Indoor Billboard Northwest, Inc. et al v. M2 Systems Corporation

Filing 27

Opinion and Order: The Court GRANTS Defendant's Motion 7 to Dismiss for Lack of Jurisdiction and DISMISSES this matter for lack of jurisdiction without prejudice. Signed on 02/06/2013 by Judge Anna J. Brown. See attached 27 page Opinion and Order for full text. (bb)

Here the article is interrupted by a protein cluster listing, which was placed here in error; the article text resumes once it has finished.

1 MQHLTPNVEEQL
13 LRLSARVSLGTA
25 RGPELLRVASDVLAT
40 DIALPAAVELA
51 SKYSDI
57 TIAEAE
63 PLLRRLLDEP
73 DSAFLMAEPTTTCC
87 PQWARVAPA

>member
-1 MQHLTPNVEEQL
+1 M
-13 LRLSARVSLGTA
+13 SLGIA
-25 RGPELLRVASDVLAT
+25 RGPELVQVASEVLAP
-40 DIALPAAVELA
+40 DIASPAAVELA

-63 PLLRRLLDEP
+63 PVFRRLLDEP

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IN THE UNITED STATES DISTRICT COURT FOR THE DISTRICT OF OREGON INDOOR BILLBOARD NORTHWEST INC.; CATHERINE E. COX; DANIEL D. GESTWICK IRA R/O; PAIGE C. GIST; BERNICE GOLDIN IRA by ROCHELLE GOLDIN and STEVE GOLDIN for BERNICE GOLDIN ESTATE; DONALD J. HANDAL REVOCABLE TRUST U/O; DONALD J. HANDAL IRA R/O; MARGOT S. HANDAL TR U/A; EDWARD J. HARTNETT; GEOFFREY M. HOLMES; GEOFFREY W. HOLMES; LEE M. and BECKY HOLZMAN; MARITAL TRUST U/W WILLIAM KATZ; PEGGY W. KAUFMANN IRA; RICHARD J. KAUFMANN DECEDENT'S TRUST; KAY M. KAZMAIER; STANLEY A. STAR; JAMES SHU LEVITZ; ALAN and NADINE WOLFF; and MICHAEL WOLFF, Plaintiffs, v. M2 SYSTEMS CORPORATION, Defendant. 1 - OPINION AND ORDER 3:12-CV-01338-BR OPINION AND ORDER ARDEN E. SHENKER Shenker & Bonaparte LLP 1500 S.W. First Avenue Suite 765 Portland, OR 97201 (503) 294-1118 Attorneys for Plaintiffs TIMOTHY W. SNIDER Stoel Rives LLP 900 S.W. Fifth Avenue Suite 2600 Portland, OR 97204 (503) 294-9557 Attorneys for Defendant BROWN, Judge. This matter comes before the Court on Defendant's Motion (#7) to Dismiss for Lack of Jurisdiction and Venue or, Alternatively, Motion to Transfer Venue and Defendant's Motion (#10) to Dismiss for Failure to State a Claim Upon Which Relief Can Be Granted. For the reasons that follow, the Court GRANTS Defendant's Motion to Dismiss for Lack of Jurisdiction. BACKGROUND The following facts are taken from the Complaint and the parties' materials related to Defendant's Motion to Dismiss for Lack of Personal Jurisdiction and Venue. On July 25, 2006, Defendant M2 Systems Corporation entered 2 - OPINION AND ORDER into a Promissory Note with Matthew Szulik,1 a Connecticut resident, in which M2 Systems "promise[d] to pay [Szulik] . . . on April 24, 2007, or sooner as otherwise provided herein (the Maturity Date), the principal amount of Two Million Fifty Thousand ($2,050,000) Dollars" plus interest. Compl. Ex. A at 1. Also on July 25, 2006, Defendant and Szulik entered into a Security Agreement relating to the Promissory Note setting out Szulik's "rights, remedies, and benefits." On that same day Defendant and Szulik, among others, entered into an Escrow Agreement related to the Promissory Note and Security Agreement. In their Complaint Plaintiffs allege the Promissory Note "was assigned on February 24, 2009, to a holder in due course2 and assigned by such holder in due course to the plaintiffs on February 24, 2009, April 1, 2009, and November 6, 2009, as holders in due course." On July 24, 2012, Plaintiffs filed an action against Defendant in this Court alleging a claim for breach of the Promissory Note. On September 21, 2012, Defendant filed a Motion to Dismiss for Lack of Jurisdiction and Venue or, Alternatively, Motion to Transfer Venue and a Motion to Dismiss for Failure to State a 1 Szulik is not a party to this action. 2 Plaintiffs do not identify in their Complaint who the holder in due course was in the February 24, 2009, transfer. 3 - OPINION AND ORDER Claim Upon Which Relief Can Be Granted. Plaintiffs filed Responses to both Motions on October 26, 2012. On November 13, 2012, Defendant filed its Replies. On January 16, 2013, the Court entered an Order directing Plaintiffs to "provide a record that specifies with particularity the citizenship of each Plaintiff." On January 21, 2013, Plaintiffs filed the Declaration of Amanda Soden in response to the Court's January 16, 2013, Order. On January 29, 2013, the Court entered an Order noting Soden's Declaration did not set out sufficient information for the Court to determine each Plaintiff's citizenship. The Court, therefore, directed Plaintiffs to provide the Court with information as to the domicile and citizenship of each Plaintiff. On January 31, 2013, Plaintiffs filed a Supplemental Declaration of Amanda Soden in which Soden testified [e]ach of the natural plaintiffs is a domiciliary of the place of that person's residence as set forth in paragraphs 2 and 3 of my said declaration. Each of the accounts, trusts and estates is permanently present in the states specified in paragraph 3 of my said declaration. Supplemental Decl. of Amanda Soden at ¶ 2. The Court took Defendant's Motions under advisement on January 31, 2013. 4 - OPINION AND ORDER STANDARDS I. Motion to Dismiss for Lack of Personal Jurisdiction When "the existence of personal jurisdiction is challenged and the defendant appears specially to contest its presence in the jurisdiction, the plaintiff has the burden to come forward with some evidence to establish jurisdiction." Dist. Council No. 16 of Intern. Union of Painters & Allied Trades, Glaziers, Architectural Metal & Glass Workers, Local 1621 v. B&B Glass, Inc., 510 F.3d 851, 855 (9th Cir. 2007)(citing Schwarzenegger v. Fred Martin Motor Co., 374 F.3d 797, 800 (9th Cir. 2004)). "The court may consider evidence presented in affidavits to assist it in its determination and may order discovery on the jurisdictional issues." Doe v. Unocal Corp., 248 F.3d 915, 922 (9th Cir. 2001)(citing Data Disc, Inc. v. Sys. Tech. Assoc., Inc., 557 F.2d 1280, 1285 (9th Cir. 1977)). If the court makes a jurisdictional decision based only on pleadings and any affidavits submitted by the parties and does not conduct an evidentiary hearing, the plaintiff need make only a prima facie showing of personal jurisdiction. (citation omitted). B&B Glass, 510 F.3d at 855 When determining whether the plaintiff has met the prima facie showing, the court must assume the truth of uncontroverted allegations in the complaint. Ochoa v. J.B. Martin and Sons Farms, Inc., 287 F.3d 1182, 1187 (9th Cir. 2002). When the court rules on a defendant's motion to dismiss for 5 - OPINION AND ORDER lack of personal jurisdiction without holding an evidentiary hearing, the plaintiff's version of the facts, unless directly contravened, is taken as true, and the court must resolve factual conflicts in the parties' affidavits in the plaintiff's favor. Harris Rutsky & Co. Ins. Serv., Inc. v. Bell & Clements LTD, 328 F.3d 1122, 1129 (9th Cir. 2003). II. Motion to Transfer Venue Under 28 U.S.C. § 1404(a), the district court may transfer any civil action "[f]or the convenience of the parties and witnesses, in the interests of justice." The forum to which transfer of venue is sought must be a district court where the case "might have been brought." Id. The court has discretion "to adjudicate motions to transfer according to 'individualized, case-by-case consideration of convenience and fairness.'" Stewart Org. v. Ricoh Corp., 487 U.S. 22, 29 (1988)(citation omitted). Among the factors the court must balance when considering a motion to transfer are the plaintiff's choice of forum, the parties' contacts with the forum, the availability of compulsory process for unwilling witnesses, the relative ease of access to sources of proof such as witnesses and documents, and judicial economy. See Jones v. GNC Franchising, Inc., 211 F.3d 495, 498-99 (9th Cir. 2000). The rationale that controversies should be resolved in the locale where they arise also applies to judicial review of administrative decisions that are limited to 6 - OPINION AND ORDER an administrative record. Trout Unlimited v. U.S. Dep't of Agric., 944 F. Supp. 13, 19 (D.D.C. 1996). DEFENDANT'S MOTION (#7) TO DISMISS FOR LACK OF JURISDICTION AND VENUE OR, ALTERNATIVELY, MOTION TO TRANSFER VENUE Defendant moves to dismiss this action pursuant to Federal Rule of Civil Procedure 12(b)(2) on the ground that this Court lacks personal jurisdiction over Defendant. Alternatively, Defendant moves to transfer venue of this matter to the United States District Court for the Middle District of Florida. Although Plaintiffs concede this Court lacks general jurisdiction over Defendant, Plaintiffs, nonetheless, contend this Court has personal jurisdiction over Defendant because (1) Defendant consented to this Court's jurisdiction pursuant to the Promissory Note and/or (2) this Court has specific jurisdiction. I. Plaintiffs have not established Defendant waived its right to challenge this Court's jurisdiction. The Promissory Note contains the following forum-selection clause: This Note shall be construed and enforced in accordance with . . . the laws of the State of Connecticut applicable to contracts made and to be performed entirely within such State. Maker hereby waives all right to trial by jury in any action, suit or proceeding brought to enforce or defend any rights or remedies under this Note, and agrees that any lawsuit brought to enforce or interpret the provisions of this Note shall be 7 - OPINION AND ORDER instituted in state or federal courts, as appropriate, in Fairfield County, Connecticut, and Maker further agrees to submit to the personal jurisdiction of such court and waives any objection which it may have, based on improper venue or forum non conveniens, to the conduct of any proceeding in any such court . . . . Nothing contained in this paragraph affects the . . . right of Payee to bring any action or proceeding against Maker or its property in the courts of any other jurisdiction. Compl., Ex. A at 5-6. The Security Agreement contains a similar forum-selection clause: This Agreement shall be construed and enforced in accordance with . . . [the] laws of the State of Connecticut applicable to contracts made and to be performed entirely within such State. Debtor . . . hereby waives all right to trial by jury in any action, suit or proceeding brought to enforce or defend any rights or remedies under this Agreement, and agrees that any lawsuit brought to enforce or interpret the provisions of this Agreement shall be instituted in state or federal courts, as appropriate, in Fairfield County, Connecticut, and it and further agrees to submit to the personal jurisdiction of such court and waives any objection which it may have, based on improper venue or forum non conveniens, to the conduct of any proceeding in any such court. . . . Nothing contained in this paragraph affects the right of Secured Party . . . to bring any action or proceeding against Debtor . . . with respect to the Collateral IQL Shares, in the courts of any other jurisdiction. Compl., Ex. B at 11. Plaintiffs contend this Court has personal jurisdiction over Defendant because Defendant waived any objection to jurisdiction in Oregon pursuant to the Promissory Note. According to Plaintiffs, the Promissory Note's forum-selection clause "gave to 8 - OPINION AND ORDER Szulik . . . the right to choose any jurisdiction in which to sue M2, and this right was transferred to [Plaintiffs]." Defendant, however, contends it agreed under the forumselection clause in the Promissory Note to submit to personal jurisdiction and waived any objections to venue only as to proceedings in state or federal court in Connecticut. Defendant did not waive the right to object to personal jurisdiction and/or venue if an action on the Promissory Note was brought in any other jurisdiction. A. Applicable Law The parties do not address or analyze whether the Court should apply federal common law, Connecticut law, or Oregon law to determine the scope and effect of the forum-selection clause. As noted, the Promissory Note provides it "shall be construed and enforced in accordance with . . . [the] laws of the State of Connecticut." There is a split in the circuits as to the law that a federal court sitting in diversity is to apply to interpret a forum-selection clause when the underlying contract contains a choice-of-law provision. Compare Abbott Lab. v. Takeda Pharm. Co. Ltd., 476 F.3d 421, 423 (7th Cir. 2007)(interpretation of contractual forum-selection clauses is a matter of state contract law, and, therefore, state law applies to interpret the clause), and Yavuz v. 61 MM, Ltd., 465 F.3d 418, 428 (10th Cir. 2006) 9 - OPINION AND ORDER (same) with Alexander Proudfoot Co. World Headquarters v. Thayer, 877 F.2d 912, 918-19 (11th Cir. 1989)(forum-selection clauses are matters of personal jurisdiction, and, therefore, they must be interpreted according to the law of the forum state), and Preferred Capital, Inc. v. Sarasota Kennel Club, Inc., 489 F.3d 303, 307-08 (6th Cir. 2007)(same). In Manetti–Farrow, Inc. v. Gucci America, Inc., the Ninth Circuit rejected the contract-interpretation and personaljurisdiction approaches to forum-selection clauses. (9th Cir. 1988). 858 F.2d 509 The Ninth Circuit concluded the enforceability of contractual forum-selection clauses is a matter of federal procedural law. Id. at 513. The court also concluded: “[B]ecause enforcement of a forum clause necessarily entails interpretation of the clause before it can be enforced, federal law also applies to interpretation of forum selection clauses." Id. This Court must follow Ninth Circuit law and, therefore, must interpret the forum-selection clause at issue here under federal common law without regard to the Promissory Note's Connecticut choice-of-law provision. B. Federal common law contract interpretation When interpreting a contract according to principles of federal common law, the courts look to “general principles for interpreting contracts.” County of Santa Clara v. Astra United States, 588 F.3d 1237, 1243 (9th Cir. 2009). 10 - OPINION AND ORDER Under the general principles of contract interpretation, “[c]ontract terms are to be given their ordinary meaning, and when the terms of a contract are clear, the intent of the parties must be ascertained from the contract itself.” Klamath Water Users Protective Ass'n v. Patterson, 204 F.3d 1206, 1210 (9th Cir. 2000)(citing Hal Roach Studios, Inc. v. Richard Feiner & Co., Inc., 896 F.2d 1542, 1549 (9th Cir. 1990)). When interpreting a contract under federal common law, therefore, courts must give the words of a contract their “common or normal meaning” unless circumstances show that a more specialized meaning is intended. Hunt Wesson Foods, Inc. v. Supreme Oil Co., 817 F.2d 75, 77 (9th Cir. 1987). The presumption is that “every provision was intended to accomplish some purpose, and that none are . . . superfluous.” Chaly–Garcia v. United States, 508 F.3d 1201, 1204 (9th Cir. 2007)(quoting Harris v. Epoch Group, L.C., 357 F.3d 822, 825 (8th Cir. 2004)). A written contract “must be read as a whole and every part interpreted with reference to the whole.” Shakey's Inc. v. Covalt, 704 F.2d 426, 434 (9th Cir. 1983). "Preference must be given to reasonable interpretations as opposed to those that are unreasonable, or that would make the contract illusory.” Id. “The fact that the parties dispute a contract's meaning does not establish that the contract is ambiguous; it is only ambiguous if reasonable people could find its terms susceptible to more than one interpre- tation.” 11 - OPINION AND ORDER Klamath Water Users, 204 F.3d at 1210 (citing Kennewick Irrigation Dist. v. United States, 880 F.2d 1018, 1032 (9th Cir. 1989)). C. Analysis of forum-selection clause The Promissory Note's forum-selection clause provides: Maker hereby waives all right to trial by jury in any action, suit or proceeding brought to enforce or defend any rights or remedies under this Note, and agrees that any lawsuit brought to enforce or interpret the provisions of this Note shall be instituted in state or federal courts, as appropriate, in Fairfield County, Connecticut, and Maker further agrees to submit to the personal jurisdiction of such court and waives any objection which it may have, based on improper venue or forum non conveniens, to the conduct of any proceeding in any such court . . . . Nothing contained in this paragraph affects the . . . right of Payee to bring any action or proceeding against Maker or its property in the courts of any other jurisdiction. Compl., Ex. A at 5-6. Plaintiffs contend the final sentence of the forum-selection clause indicates Defendant waived its right to challenge the jurisdiction and/or venue of any court in which Szulik and, by extension, Plaintiffs choose to bring an action on the Promissory Note. Plaintiffs rely on a summary opinion in Banque Nationale de Paris v. Batmanghelidj, a Second Circuit case, to support their assertion that Defendant waived its right to challenge the jurisdiction and/or venue of any court in which Plaintiffs chose to bring this action. No. 96-7444, 1997 WL 138944, at *1 (2d Cir. Mar. 18, 1997). In Batmanghelidj the defendants executed a note containing a forum-selection clause that provided "any legal action or proceeding arising out of or 12 - OPINION AND ORDER relating to this Note may be instituted in the courts of the State of New York or of the United States of America for the Southern District of New York." Id. The defendants executed an amended note that contained a forum-selection clause as follows: Any legal action or proceeding arising out of or relating to this Note may be instituted in the courts of the District of Columbia or of the United States of America for the District of Columbia and Maker . . . submit[s] to the jurisdiction of each such court in any action or proceeding; provided however, that the foregoing shall not limit Lender's rights to bring any legal action or proceeding in any other appropriate jurisdiction, in which event, at Lender's option, the laws of such jurisdiction or the District of Columbia shall apply. Id. (emphasis in original). The plaintiff brought an action in the United States District Court for the Southern District of New York to enforce the notes. The district court denied the defendants' motion to dismiss for lack of personal jurisdiction and granted the plaintiff's motion for summary judgment. On appeal the defendants argued the district court erred in its construction of the forum-selection clauses contained in two notes and, therefore, erred when it denied defendants' motion to dismiss for lack of jurisdiction. affirmed the district court. Id. The Second Circuit The Second Circuit concluded the second note modified rather than superseded the first note and the forum-selection clauses of the two notes were "plainly compatible." Id., at *2. clause in the second note 13 - OPINION AND ORDER The court stated the forum-selection contains unambiguously permissive language, providing that a legal action may be instituted in the District of Columbia or “in any other appropriate jurisdiction”; such an appropriate jurisdiction would, of course, include the jurisdiction agreed to in the original note: New York. We thus conclude that defendants have submitted to the jurisdiction of the federal district courts of the Southern District of New York, and that the district court properly exercised personal jurisdiction over them in this action. Id. The Court notes Second Circuit Local Rule 32.1.1(b) provides in pertinent part: have precedential effect. "Rulings by summary order do not Citation to a summary order filed on or after January 1, 2007, is permitted and is governed by Federal Rule of Appellate Procedure 32.1 and this court’s Local Rule 32.1.1." Accordingly, Batmanghelidj does not have precedential effect even in the Second Circuit. In any event, Batmanghelidj is distinguishable from the facts here because the language in the notes in that case was permissive. The initial note provided the parties "may" institute an action arising out of the note in New York. The second note provided the parties "may" institute an action arising out of the note in the District of Columbia. Here the Promissory Note provides the parties "shall" bring an action in Connecticut. In addition, the Batmanghelidj court relied in part on the fact that the first note specifically provided for jurisdiction in New York and that note was not superseded by the second note. 14 - OPINION AND ORDER Here neither the Promissory Note nor the Security Agreement specifically provided for jurisdiction in Oregon. Finally, as noted, this Court must apply Ninth Circuit law when determining the effect of forum-selection clauses. Accordingly, the Court finds Batmanghelidj unhelpful in its analysis of the forum-selection clause in this case. Defendant does not cite any law to support its position that the final sentence of the forum-selection clause does not establish Defendant waived its right to object to jurisdiction and/or venue in any court. As noted, federal contract-interpretation law makes clear that the Court must read the contract as a whole and interpret every part with reference to the whole. In addition, the Court must presume “every provision was intended to accomplish some purpose, and that none are . . . superfluous.” Chaly–Garcia, 508 F.3d at 1204. Reading the forum-selection clause here as a whole reflects Defendant specifically waived the right to raise any objections to jurisdiction or venue if the payee brought an action to enforce the Promissory Note in the "state or federal courts, as appropriate, in Fairfield County, Connecticut." The final sentence of the forum-selection clause, however, does not contain similar waiver language as to the payee bringing an action in any court other than one in Fairfield County, Connecticut, and it provides only that the first forumselection provision does not prohibit the payee from bringing 15 - OPINION AND ORDER "any action or proceeding against Maker or its property in the courts of any other jurisdiction." The final sentence is silent as to Defendant's ability to challenge the jurisdiction or venue of a court other than one in Fairfield County, Connecticut. This interpretation gives meaning to both the waiver as to actions brought in Fairfield County, Connecticut, and the final sentence of the forum-selection clause. If the Court concluded the final sentence constitutes a waiver of Defendant's right to challenge the jurisdiction of or venue in every court, the specific waiver as to actions in Fairfield County, Connecticut, would be superfluous. Such an interpretation is unreasonable. As noted, the Ninth Circuit has held "[p]reference must be given to reasonable interpretations as opposed to those that are unreasonable, or that would make the contract illusory" when interpreting contracts. Accordingly, the Court concludes the forum-selection clause in the Promissory Note does not establish that Defendant waived its right to challenge the jurisdiction and/or venue of this Court. II. Personal-jurisdiction analysis Because Plaintiffs have not established Defendant waived the right to challenge this Court's personal jurisdiction over Defendant, Plaintiffs must now establish this Court has personal jurisdiction over Defendant. 16 - OPINION AND ORDER A. The Law "Personal jurisdiction over a nonresident defendant is tested by a two-part analysis. First, the exercise of jurisdiction must satisfy the requirements of the applicable state long-arm statute. Second, the exercise of jurisdiction must comport with federal due process." Bauman v. DaimlerChrysler Corp., 579 F.3d 1088, 1094 (9th Cir. 2009) (quotations omitted). "Oregon's long-arm statute confers jurisdiction to the outer limits of due process under the United States Constitution." Pacific Reliant Indus., Inc. v. Amerika Samoa Bank, 901 F.2d 735, 737 (9th Cir. 1990)(citation omitted). See also J. McIntyre Machinery, Ltd. v. Nicastro, 131 S. Ct. 2780, 2800 n.8 (2011)("State long-arm provisions allow the exercise of jurisdiction subject only to a due process limitation in . . . Oregon); Or. R. Civ. P. 4L. Oregon's long-arm statute, therefore, is co-extensive with the limits of due process. Gleason v. Carter, No. 3:12-CV-01265-HA, 2012 WL 4482372, at *4 n.1 (D. Or. Sept. 25, 2012). "The due process analysis, in turn, centers on whether [a nonresident defendant] has 'certain minimum contacts' with [the forum state], such that the exercise of jurisdiction 'does not offend traditional notions of fair play and substantial justice.'" Fiore v. Walden, 688 F.3d 558, 573 (9th Cir. 2012) (citing Int'l Shoe Co. v. Wash., 326 U.S. 310, 316 (1945)). 17 - OPINION AND ORDER Here Plaintiffs contend this Court has specific jurisdiction over Defendant rather than general jurisdiction. A court has specific jurisdiction over a defendant "if the controversy [was] sufficiently related to or arose out of the defendants' contacts with the forum." Omeluk v. Langsten Slip & Batbyggeri A/S, 52 F.3d 267, 270 (9th Cir. 1995). The Ninth Circuit applies the following three-part test to determine whether a district court constitutionally may exercise specific jurisdiction over a nonresident defendant: (1) The non-resident defendant must purposefully direct his activities or consummate some transaction with the forum or resident thereof; or perform some act by which he purposefully avails himself of the privilege of conducting activities in the forum, thereby invoking the benefits and protections of its laws; (2) the claim must be one which arises out of or relates to the defendant's forum-related activities; and (3) the exercise of jurisdiction must comport with fair play and substantial justice, i.e. it must be reasonable. Yahoo! Inc. v. La Ligue Contre Le Racisme Et L'Antisemitisme, 433 F.3d 1199, 1205-06 (9th Cir. 2006)(quoting Schwarzenegger v. Fred Martin Motor Co., 374 F.3d 797, 802 (9th Cir. 2004)). "If the plaintiff fails to satisfy either of [the first two] prongs, personal jurisdiction is not established in the forum state. the plaintiff succeeds in satisfying both of the first two prongs, the burden then shifts to the defendant to 'present a 18 - OPINION AND ORDER If compelling case' that the exercise of jurisdiction would not be reasonable." Schwarzenegger, 374 F.3d at 802 (quoting Burger King Corp. v. Rudzewicz, 471 U.S. 462, 476-78 (1985)). B. Plaintiffs have not established Defendant directed its activities or consummated some transaction with the forum or its residents It is undisputed that Defendant, a Florida corporation with its principal place of business in Florida, and Szulik negotiated and executed the Promissory Note and Security Agreement in Florida. It is also undisputed that Defendant has never been a resident of Oregon, does not conduct business activities in Oregon, does not have an office in Oregon or hold a mortgage or lien on any Oregon property, and does not maintain any bank accounts or other assets in Oregon. In addition, Defendant's employees and officers have never met or communicated with any of the Plaintiffs. Nevertheless, Plaintiffs contend Defendant is subject to personal jurisdiction in Oregon because Defendant placed the Promissory Note in the stream of commerce. It is questionable whether an entity that executes a promissory note has placed the note into the stream of commerce. As the Supreme Court noted, "[t]he stream of commerce . . . refers to the movement of goods from manufacturers through distributors to consumers." J. McIntyre Machinery, Ltd. v. Nicastro, 131 S. Ct. 2780, 2788 (2011). Plaintiffs do not cite nor could the Court find any case in which it has been held that 19 - OPINION AND ORDER signing a promissory note places the note into the stream of commerce for purposes of personal jurisdiction. According to Defendant, however, even if executing a promissory note is sufficient to place the note into the stream of commerce, more is required than mere placement of a product into the stream of commerce to establish specific jurisdiction. The Supreme Court has held personal jurisdiction over an out-of-state corporation may be appropriate when that corporation "delivers its products into the stream of commerce with the expectation that they will be purchased by consumers in the forum State." World–Wide Volkswagen Corp. v. Woodson, 444 U.S. 286, 297–98 (1980). A majority of the Supreme Court, however, has yet to agree on the exact requirements for application of that theory. In J. McIntyre Machinery and Asahi Metal Indus. Co. v. Superior Court the plurality concluded a company must purposefully direct some action toward the forum state rather than merely place a product in the stream of commerce. 112 (1987). J. McIntyre, 131 S. Ct. at 2788; Asahi, 480 U.S. 102, The Court indicated actions showing purposeful direction may include "designing the product for the market in the forum State, advertising in the forum State, establishing channels for providing regular advice to customers in the forum State, or marketing the product through a distributor who has agreed to serve as the sales agent in the forum State.” 20 - OPINION AND ORDER Asahi, 480 U.S. at 112. The concurrence in Asahi, on the other hand, viewed as sufficient the placement of a product in the stream of commerce as long as the company was aware that the product was being marketed in the forum state. Id. at 117 (Brennan, White, Marshall, & Blackmun, JJ., concurring). The record here does not contain any evidence that Defendant knew the Promissory Note was going to be sold to a third party and then sold again to Plaintiffs. Moreover, the record does not reflect Defendant had any indication that it would be required to make payments under the Promissory Note to anyone in Oregon or that any part of the Promissory Note would be performed in Oregon. In addition, as noted, it is undisputed that Defendants did not "establish[] channels for providing regular advice to customers in [Oregon], or market[] [a] product through a distributor who . . . agreed to serve as the sales agent in [Oregon]." The Court, therefore, concludes Plaintiffs have not established this Court has jurisdiction over Defendant under the stream-of-commerce analyses of either J. McIntyre or Asahi. C. Plaintiffs have not established Defendant purposefully availed itself of the privilege of doing business in Oregon The first prong of the analysis relating to purposeful availment "may be satisfied by [Defendants'] purposeful availment of the privilege of doing business in the forum; by purposeful 21 - OPINION AND ORDER direction of activities at the forum; or by some combination thereof." Yahoo! Inc., 433 F.3d at 1205-06. "[I]n contract cases, [the Court] typically inquire[s] whether a defendant purposefully avails itself of the privilege of conducting activities or consummate[s] [a] transaction in the forum, focusing on activities such as delivering goods or executing a contract." Id. (quotations omitted). Plaintiffs contend Defendant purposefully availed itself of the privilege of doing business in Oregon when it executed the Promissory Note. Specifically, Plaintiffs point out that Oregon Rule of Civil Procedure 4E(3) provides Oregon courts have personal jurisdiction over an action that "[a]rises out of a promise, made anywhere to the plaintiff or to some third party for the plaintiff's benefit, by the defendant to deliver or receive within this state or to send from this state goods, documents of title, or other things of value." Plaintiffs rely on two cases to support their jurisdictional argument: Boehm & Co. v. Environmental Concepts, Inc., 125 Or. App. 249 (1993), and White Stag Mfg. Co. v. Wind Surfing, Inc., 67 Or. App. 459 (1984). In Boehm the plaintiff, an Oregon corporation, held a promissory note executed by Defendant ECI-Del, a Delaware corporation, and guaranteed by Defendant AMI, a Florida corporation. When neither of the defendants paid on the 22 - OPINION AND ORDER promissory note, the plaintiff brought an action in Oregon state court. 125 Or. App. at 251. AMI moved to dismiss the matter for lack of personal jurisdiction. and AMI appealed. The trial court denied the motion On appeal the court made clear that Rule 4E(3) was intended to extend personal jurisdiction to the constitutional limits. Therefore, in applying ORCP 4E(3), we first inquire whether it applies to the transaction between the parties. If it does, we next inquire whether that transaction presents sufficient contacts with Oregon that the exercise of jurisdiction does not offend traditional notions of fair play and substantial justice. Id. at 253. The court noted the execution of a guaranty to an Oregon corporation, by itself, is insufficient to establish personal jurisdiction. To satisfy constitutional standards . . . there must be evidence that the guaranty played an “integral part in causing or promoting significant economic consequences in Oregon.” 289 Or. at 10, 609 P.2d 361. As an example of the sort of economic consequences it considered to be constitutionally significant, the court referred to State ex rel Ware v. Hieber, 267 Or. 124, 133, 515 P.2d 721 (1973), in which the execution of a personal guaranty caused an Oregon company to continue a franchise agreement that otherwise would have been terminated. The most important fact in Ware, the court said, was that the plaintiff in that case had relied on the guaranty in conducting its business in Oregon. State ex rel Sweere v. Crookham, supra, 289 Or. at 9, 609 P.2d 361. Since Sweere, we have held that “[r]eliance on a guaranty is a critical factor” in determining the reasonableness of asserting personal jurisdiction over a nonresident guarantor. White Stag Mfg. Co. v. Wind Surfing, Inc., supra, 67 Or. App. at 465. Id. at 253-54. The court concluded the trial court did not err when it concluded it had personal jurisdiction over AMI on the 23 - OPINION AND ORDER ground that AMI's guaranty was an "integral part in causing important economic consequences in Oregon." Id. at 254. Specifically, the court pointed out that AMI initiated the negotiations with plaintiff, through its subsidiary ECI-Del. ECI-Del's president contacted plaintiff in Oregon and explained the terms of the transaction, which included AMI's guaranty. Plaintiff agreed to relinquish its shares of ECI-Fl in return for the promissory notes that AMI guaranteed. In the process, plaintiff changed from a mere ECI-Fl stockholder to a holder of a promissory note from an entirely different corporation. Plaintiff also became a guarantor of ECI-Fl's compliance with certain terms of the sale agreement. AMI's eventual failure to make payments to plaintiff impaired plaintiff's ability to move capital that otherwise would have been available in Oregon. Id. In White Stag a supplier of the manufacturer defendant Wind Surfing brought an action in Oregon against Wind Surfing and its primary creditor Kenneth Gross as guarantor to recover on its account with Wind Surfing, a New York resident. 461. 67 Or. App. at Gross moved to dismiss for lack of personal jurisdiction. The trial court concluded it had jurisdiction over Gross pursuant to Rule 4E(3) and due process. Id. On appeal the court affirmed: Gross called White Stag's credit office in Oregon to convince White Stag to extend credit to Wind Surfing. To further that end, Gross had numerous phone contacts with White Stag's credit office in Portland over a period of several months and subsequently guaranteed payment of Wind Surfing's debt to White Stag's Portland office. There was never any doubt that the extension of credit Gross 24 - OPINION AND ORDER sought would be completed in Oregon. While a nonresident causing the actual shipment of goods from Oregon may give rise to personal jurisdiction in certain circumstances, see, e.g., State ex rel. White Lbr. v. Sulmonetti, supra, jurisdiction is also proper when a national corporation makes all necessary negotiations, authorizes the extension of credit in Oregon and pursuant to these arrangements releases goods stored in another state. Under these circumstances, the extension of credit has no less economic impact than the shipment of goods. Id. at 464-65. Here, however, it is undisputed that Defendant did not have any contact with Plaintiffs in person, on the telephone, or via fax or email. On the contrary, the record reflects Szulik's agent, James Tagliaferri of the Taurus Advisory Group, contacted Plaintiffs "to obtain [their] agreement to the transfer of [the Note]." Aff. of Mel Shulevitz at ¶2. There is not any evidence that Defendant was aware of Tagliaferri's actions, that Defendant had any part in the transfer of the Promissory Note to Plaintiffs, that Defendant entered into or had any negotiations with Plaintiffs. Accordingly, there is not any evidence that Defendant played an "integral part in causing or promoting significant economic consequences in Oregon." D. Plaintiffs have not established their claim is one that arose out of or related to Defendant's forum-related activities Under the second prong of the personal-jurisdiction analysis, the plaintiffs' claim must be one that arises out of or relates to the defendant's forum-related activities. 25 - OPINION AND ORDER Fiore, 688 F.3d at 582 (citing Menken v. Emm, 503 F.3d 1050, 1058 (9th Cir. 2007)). The Ninth Circuit has adopted a "but for" analysis to determine whether a plaintiff's claim arises out of a defendant's forum-related activities. Id. Thus, Plaintiffs in this case must establish they would not have been injured "but for" Defendant's activities in Oregon. According to Plaintiffs, they were injured because Defendant failed to pay on the Promissory Note. The record, however, is devoid of forum-related activities by Defendant. The Promissory Note was negotiated in Florida by Szulik, a resident of Connecticut, and Defendant, a company incorporated in Florida with its principal place of business in Florida. The record reflects Szulik's agent contacted Plaintiffs as to sale of the Promissory Note. There is not any evidence that the parties to the Promissory Note contemplated payment would be rendered to persons in Oregon. In addition, as noted, Defendant does not have any contacts with Oregon. On this record the Court concludes Plaintiffs have failed to establish that they would not have been injured but for Defendant's activities in Oregon. As noted, "[i]f the plaintiff fails to satisfy either of [the first two] prongs, personal jurisdiction is not established in the forum state." Because Plaintiffs have not satisfied either of the first two prongs, the Court concludes 26 - OPINION AND ORDER Plaintiffs have not established this Court has personal jurisdiction over Defendant. Accordingly, the Court grants Defendant's Motion to Dismiss this matter for lack of personal jurisdiction. Because the Court concludes it lacks personal jurisdiction, the Court does not address Defendant's alternative Motions to Transfer or to Dismiss for Failure to State a Claim. CONCLUSION For these reasons, the Court GRANTS Defendant's Motion (#7) to Dismiss for Lack of Jurisdiction and DISMISSES this matter for lack of jurisdiction without prejudice. IT IS SO ORDERED. DATED this 6th day of February, 2013. /s/ Anna J. Brown ANNA J. BROWN United States District Judge 27 - OPINION AND ORDER